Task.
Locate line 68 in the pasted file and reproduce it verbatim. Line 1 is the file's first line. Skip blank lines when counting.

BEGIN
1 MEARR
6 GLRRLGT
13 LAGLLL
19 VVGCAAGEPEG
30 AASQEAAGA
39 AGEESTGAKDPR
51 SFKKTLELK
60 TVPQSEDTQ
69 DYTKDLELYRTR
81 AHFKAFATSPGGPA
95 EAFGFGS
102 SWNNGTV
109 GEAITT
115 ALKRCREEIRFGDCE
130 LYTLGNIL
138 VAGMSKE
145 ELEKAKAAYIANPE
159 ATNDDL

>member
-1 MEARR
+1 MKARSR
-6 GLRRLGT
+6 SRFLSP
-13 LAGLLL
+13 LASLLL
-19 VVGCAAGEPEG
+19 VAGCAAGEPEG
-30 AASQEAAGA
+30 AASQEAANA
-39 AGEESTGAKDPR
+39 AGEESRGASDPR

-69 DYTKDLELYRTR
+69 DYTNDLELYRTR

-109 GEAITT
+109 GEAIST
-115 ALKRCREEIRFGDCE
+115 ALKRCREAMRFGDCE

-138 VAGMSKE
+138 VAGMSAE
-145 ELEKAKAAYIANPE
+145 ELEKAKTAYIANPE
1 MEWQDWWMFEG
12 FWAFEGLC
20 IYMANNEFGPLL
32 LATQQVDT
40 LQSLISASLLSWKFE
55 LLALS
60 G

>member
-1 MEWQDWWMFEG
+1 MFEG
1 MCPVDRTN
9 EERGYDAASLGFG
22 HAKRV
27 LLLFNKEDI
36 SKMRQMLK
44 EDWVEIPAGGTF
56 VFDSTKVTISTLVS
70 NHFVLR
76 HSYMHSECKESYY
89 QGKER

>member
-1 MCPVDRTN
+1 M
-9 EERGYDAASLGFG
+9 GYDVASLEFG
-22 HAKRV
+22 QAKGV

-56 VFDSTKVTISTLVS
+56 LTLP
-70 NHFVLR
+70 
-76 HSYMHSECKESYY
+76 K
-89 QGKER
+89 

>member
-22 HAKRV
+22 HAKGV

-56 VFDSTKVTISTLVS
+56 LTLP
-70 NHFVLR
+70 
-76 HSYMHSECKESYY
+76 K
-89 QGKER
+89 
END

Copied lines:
+22 QAKGV